In Flux, Part II

ReachOut: In Flux Part II from Central Valley Ag on Vimeo.

by Mike Zwingman

by Mike Zwingman

Two weeks ago, I wrote about yield—how we start with an educated estimate but can then sharpen the accuracy of that estimate as information comes in throughout the season.  In just a few weeks time, we’ll get the first of that information as you scout your fields and evaluate your plant stand.  So the sharpening begins…

What I’m about to talk about today isn’t the brain child of the great Mike Zwingman, but rather the outcome of some laborious and useful work on the part of an implement manufacturer and a university—nonetheless, it’s a nifty little number that means a lot to our understanding of this season’s potential yield:

Friends, I present to you the NESP: the Net Effect of Stand Percentage.

We’ve been doing stand counts for years, yes?  Through such work, we learn how many plants are in our fields.  Great.  The problem with this is that it’s just a number.  It’s quantitative, but not qualitative.  And numbers don’t mean a whole heck of a lot without context.

So enter the NESP to lend you some qualitative information about your field and some context to your stand count.

Here’s a golf analogy: two guys step into a tee box and both drive their respective balls a respectable 240 yards.  Guy #1 is me.  My ball ends up 30 feet off the fairway and behind a tree.  Guy #2 is an unnamed fellow CVA employee and much better golfer—his ball ends up just six feet off the dead center of the fairway.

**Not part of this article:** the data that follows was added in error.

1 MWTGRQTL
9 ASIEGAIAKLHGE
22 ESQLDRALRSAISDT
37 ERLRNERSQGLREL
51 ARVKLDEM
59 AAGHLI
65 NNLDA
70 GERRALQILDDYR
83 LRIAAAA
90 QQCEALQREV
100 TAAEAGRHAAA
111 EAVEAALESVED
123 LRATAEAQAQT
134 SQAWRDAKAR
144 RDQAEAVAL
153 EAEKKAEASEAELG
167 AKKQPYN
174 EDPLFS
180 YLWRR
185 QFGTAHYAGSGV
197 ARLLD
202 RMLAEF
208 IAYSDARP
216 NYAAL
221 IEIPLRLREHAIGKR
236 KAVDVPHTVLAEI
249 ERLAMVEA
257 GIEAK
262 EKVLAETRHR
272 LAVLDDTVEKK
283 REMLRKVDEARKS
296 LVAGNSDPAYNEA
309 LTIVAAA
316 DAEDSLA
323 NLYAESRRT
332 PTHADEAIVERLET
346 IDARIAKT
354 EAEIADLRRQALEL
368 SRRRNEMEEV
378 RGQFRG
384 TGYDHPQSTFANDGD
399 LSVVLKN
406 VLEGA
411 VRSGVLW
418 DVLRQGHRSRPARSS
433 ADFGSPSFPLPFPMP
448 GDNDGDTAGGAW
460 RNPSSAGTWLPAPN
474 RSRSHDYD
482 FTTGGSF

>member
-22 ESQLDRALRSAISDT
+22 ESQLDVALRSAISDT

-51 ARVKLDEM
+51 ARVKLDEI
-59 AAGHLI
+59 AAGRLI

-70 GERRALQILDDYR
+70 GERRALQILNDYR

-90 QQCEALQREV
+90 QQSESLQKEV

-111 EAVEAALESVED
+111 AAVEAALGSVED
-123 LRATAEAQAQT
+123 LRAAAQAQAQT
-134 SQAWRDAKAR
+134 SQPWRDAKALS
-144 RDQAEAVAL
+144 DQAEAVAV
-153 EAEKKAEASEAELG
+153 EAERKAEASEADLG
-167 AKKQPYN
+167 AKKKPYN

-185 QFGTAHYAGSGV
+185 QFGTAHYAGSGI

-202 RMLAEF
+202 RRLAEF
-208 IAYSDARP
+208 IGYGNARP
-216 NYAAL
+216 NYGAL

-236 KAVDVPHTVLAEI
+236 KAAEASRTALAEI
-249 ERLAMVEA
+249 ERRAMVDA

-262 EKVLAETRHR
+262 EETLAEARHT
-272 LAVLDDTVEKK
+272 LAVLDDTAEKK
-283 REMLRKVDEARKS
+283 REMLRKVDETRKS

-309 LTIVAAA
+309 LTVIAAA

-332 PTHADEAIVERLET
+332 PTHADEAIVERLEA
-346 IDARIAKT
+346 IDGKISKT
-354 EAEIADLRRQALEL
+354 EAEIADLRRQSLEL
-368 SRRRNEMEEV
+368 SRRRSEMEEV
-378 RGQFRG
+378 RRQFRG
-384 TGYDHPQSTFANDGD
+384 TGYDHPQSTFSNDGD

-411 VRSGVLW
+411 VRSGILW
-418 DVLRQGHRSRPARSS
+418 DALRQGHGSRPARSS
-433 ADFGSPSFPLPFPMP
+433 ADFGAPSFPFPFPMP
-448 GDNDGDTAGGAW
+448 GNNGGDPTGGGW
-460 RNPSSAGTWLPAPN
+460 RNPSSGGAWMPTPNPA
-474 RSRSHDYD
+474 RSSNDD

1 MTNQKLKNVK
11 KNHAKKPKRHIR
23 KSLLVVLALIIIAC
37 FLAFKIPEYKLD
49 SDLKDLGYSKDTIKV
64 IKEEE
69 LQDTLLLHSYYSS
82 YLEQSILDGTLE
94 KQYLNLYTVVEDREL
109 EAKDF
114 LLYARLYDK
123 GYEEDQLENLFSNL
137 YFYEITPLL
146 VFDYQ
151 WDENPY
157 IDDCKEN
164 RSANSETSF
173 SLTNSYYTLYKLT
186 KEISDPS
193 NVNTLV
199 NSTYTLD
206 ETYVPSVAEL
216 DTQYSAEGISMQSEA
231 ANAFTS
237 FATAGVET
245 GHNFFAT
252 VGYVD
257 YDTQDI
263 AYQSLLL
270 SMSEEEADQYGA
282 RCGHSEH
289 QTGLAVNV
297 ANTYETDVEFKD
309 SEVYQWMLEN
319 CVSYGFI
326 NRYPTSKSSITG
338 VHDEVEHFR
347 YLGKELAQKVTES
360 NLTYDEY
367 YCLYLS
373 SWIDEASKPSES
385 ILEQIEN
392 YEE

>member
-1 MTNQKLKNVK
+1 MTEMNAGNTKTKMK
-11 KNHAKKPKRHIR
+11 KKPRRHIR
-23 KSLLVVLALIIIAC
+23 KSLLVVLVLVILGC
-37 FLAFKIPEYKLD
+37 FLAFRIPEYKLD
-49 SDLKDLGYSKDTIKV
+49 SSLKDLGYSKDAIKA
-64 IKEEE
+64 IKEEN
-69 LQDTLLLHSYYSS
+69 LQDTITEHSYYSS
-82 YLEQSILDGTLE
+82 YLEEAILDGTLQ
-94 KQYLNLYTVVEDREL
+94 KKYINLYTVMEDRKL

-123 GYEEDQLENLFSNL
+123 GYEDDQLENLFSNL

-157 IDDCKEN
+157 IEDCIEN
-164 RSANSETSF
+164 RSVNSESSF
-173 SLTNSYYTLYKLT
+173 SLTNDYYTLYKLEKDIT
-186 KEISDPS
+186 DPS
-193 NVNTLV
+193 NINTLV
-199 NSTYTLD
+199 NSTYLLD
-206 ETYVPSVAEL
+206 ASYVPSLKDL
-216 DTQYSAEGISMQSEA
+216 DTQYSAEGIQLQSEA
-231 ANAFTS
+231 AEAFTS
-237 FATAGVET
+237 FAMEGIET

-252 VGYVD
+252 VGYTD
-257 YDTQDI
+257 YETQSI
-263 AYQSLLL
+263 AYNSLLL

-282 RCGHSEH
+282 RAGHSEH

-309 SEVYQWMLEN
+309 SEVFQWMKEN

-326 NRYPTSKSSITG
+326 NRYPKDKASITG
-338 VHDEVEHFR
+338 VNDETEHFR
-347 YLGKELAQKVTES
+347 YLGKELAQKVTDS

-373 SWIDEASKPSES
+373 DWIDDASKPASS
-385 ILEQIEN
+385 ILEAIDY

Who would you rather be?  Guy #2, right?  But you couldn’t have known that if the only piece of information you were given is that both guys made 240 yard drives.  The greatly preferable situation of Guy #2 only comes into focus with context.

That’s the difference between stand counts and the NESP.  Whereas a stand count is really just a number, the NESP tells you how close or far off you are from your destination.

So what exactly is this magical number?  Here it is, in all its mathematical glory:

NESP = total plant population – late emerging plants – poorly spaced plants

total plant population

iStock_000013222264_web

It’s not rocket science.  It’s not even calculus.  But there’s a whopping amount of information to be gained from this stat.  For starters, it provides the context I lauded above: x plants came up, but so what?  Secondly, we know from research and lots of experience that late emerging plants and poorly spaced plants affect yield outcomes to different degrees, so knowing those numbers will help you decide how to move forward to achieve a realistic and maximally profitable yield.  Thirdly, the information will help you evaluate your planter and planting performance (always a relevant topic!).

Lastly, the NESP is the first lens we’re offered in the season through which to see our ultimate yield more clearly, which as you’ll remember is important to using our resources and inputs most effectively and efficiently.

The magic of math, right?